His sober demeanour and staid office might mask the excitement of what he does, but Nikhil Kaushik is actually a bit like a hunter stalking game.
Armed with several degrees, an analytical mind and a nose for investments, he scours the jungle of corporate India, looking for companies to pour funds into — before anyone else spots them.
Kaushik, 28, works for BTS Investment Advisors, a Swiss private equity firm. Unlike small shareholders, these firms buy significant stake in companies and use their financial might to influence the company’s management with a view to making it more profitable.
They then wait for the right time to sell out, a stage when they think they will get the best returns on their initial investment. This is equity that is not traded on public stock exchange.
Kaushik, who grew up and studied in Bangalore, Chennai and Pondicherry, returned from the US in 2003 because he saw that India was changing and felt it was the place to be in.
So he worked with US giant GE in Bangalore for about two years, then helped with his father-in-law’s pharmaceuticals business for a year, before moving on to get his business degree (his wife now takes care of the business). At the end of his stint at the Indian School of Business in Hyderabad, he knew he wanted to be in the private equity field. So there was only one place to go.
“If you want to be in private equity, you have to be in Mumbai,” he said. So that’s where he landed up in mid-2007, and then got a job with BTS last September. Today, he’s just where he wants to be.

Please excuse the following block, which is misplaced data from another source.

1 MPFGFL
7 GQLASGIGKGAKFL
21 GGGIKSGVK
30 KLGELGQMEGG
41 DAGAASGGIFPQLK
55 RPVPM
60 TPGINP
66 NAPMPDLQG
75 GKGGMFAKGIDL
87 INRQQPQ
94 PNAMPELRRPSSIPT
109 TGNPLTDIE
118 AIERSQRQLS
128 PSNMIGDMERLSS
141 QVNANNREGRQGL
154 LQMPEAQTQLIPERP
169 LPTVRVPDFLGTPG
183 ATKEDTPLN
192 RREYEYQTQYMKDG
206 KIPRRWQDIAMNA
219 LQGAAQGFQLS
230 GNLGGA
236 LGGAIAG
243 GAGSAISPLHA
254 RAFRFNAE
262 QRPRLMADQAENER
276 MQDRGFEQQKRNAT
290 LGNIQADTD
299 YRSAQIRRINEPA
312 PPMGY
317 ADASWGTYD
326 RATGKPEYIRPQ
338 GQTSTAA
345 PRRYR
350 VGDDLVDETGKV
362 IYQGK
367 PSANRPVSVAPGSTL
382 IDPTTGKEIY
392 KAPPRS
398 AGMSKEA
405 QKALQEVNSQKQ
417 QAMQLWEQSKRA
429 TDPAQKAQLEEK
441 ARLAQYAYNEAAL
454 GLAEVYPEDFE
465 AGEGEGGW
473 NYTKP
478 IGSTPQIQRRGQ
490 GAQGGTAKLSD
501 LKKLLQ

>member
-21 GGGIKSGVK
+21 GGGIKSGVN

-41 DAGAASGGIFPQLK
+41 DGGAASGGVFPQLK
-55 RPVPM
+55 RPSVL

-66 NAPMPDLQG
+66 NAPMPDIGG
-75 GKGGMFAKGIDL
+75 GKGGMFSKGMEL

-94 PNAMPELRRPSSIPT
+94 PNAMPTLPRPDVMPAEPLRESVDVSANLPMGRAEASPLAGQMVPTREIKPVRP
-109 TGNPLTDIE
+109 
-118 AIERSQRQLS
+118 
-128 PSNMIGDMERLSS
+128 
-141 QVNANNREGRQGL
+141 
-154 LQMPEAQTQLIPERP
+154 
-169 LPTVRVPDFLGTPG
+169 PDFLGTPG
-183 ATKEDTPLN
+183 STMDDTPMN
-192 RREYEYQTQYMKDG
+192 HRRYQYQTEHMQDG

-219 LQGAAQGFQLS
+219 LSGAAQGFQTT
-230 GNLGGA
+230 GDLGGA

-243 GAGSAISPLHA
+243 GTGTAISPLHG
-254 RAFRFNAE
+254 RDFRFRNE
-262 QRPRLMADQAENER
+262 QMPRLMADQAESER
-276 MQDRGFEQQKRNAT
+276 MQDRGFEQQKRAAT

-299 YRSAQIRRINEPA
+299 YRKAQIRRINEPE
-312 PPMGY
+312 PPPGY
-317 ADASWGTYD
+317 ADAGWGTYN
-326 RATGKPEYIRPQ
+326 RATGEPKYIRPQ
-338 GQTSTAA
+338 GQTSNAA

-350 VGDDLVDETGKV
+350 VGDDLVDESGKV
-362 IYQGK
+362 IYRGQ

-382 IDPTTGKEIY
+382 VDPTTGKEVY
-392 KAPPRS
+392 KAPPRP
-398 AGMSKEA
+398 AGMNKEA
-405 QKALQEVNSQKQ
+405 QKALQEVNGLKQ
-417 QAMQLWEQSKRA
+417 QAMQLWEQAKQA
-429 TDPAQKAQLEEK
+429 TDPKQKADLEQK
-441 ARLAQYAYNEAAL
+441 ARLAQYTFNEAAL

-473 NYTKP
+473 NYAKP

He enjoys all the number crunching that he has to do, which is one-third of working time, and scouting for opportunities for his firm. “You get to learn a lot from the many enthusiastic and diverse entrepreneurs coming up with interesting ideas,” he said. “You also get to travel a lot.”
But not everything about the job is hunky-dory. The working day is long, and when so much money is at stake, the job can be stressful.
To manage his stress levels, Kaushik does not miss his daily round of jogging. Moreover, it helps that unlike many Mumbaikars, he does not have to commute far: he lives and works in Bandra. He likes to relax on weekends by playing Scrabble and watching movies. Occasionally, he hangs out at pubs with his friends.
But one thing nags him: although there are a lot of opportunities in his field in India, there is not enough talent. The flipside is that this presents a huge opportunity for young people looking for adventure in the Wild West of private equity.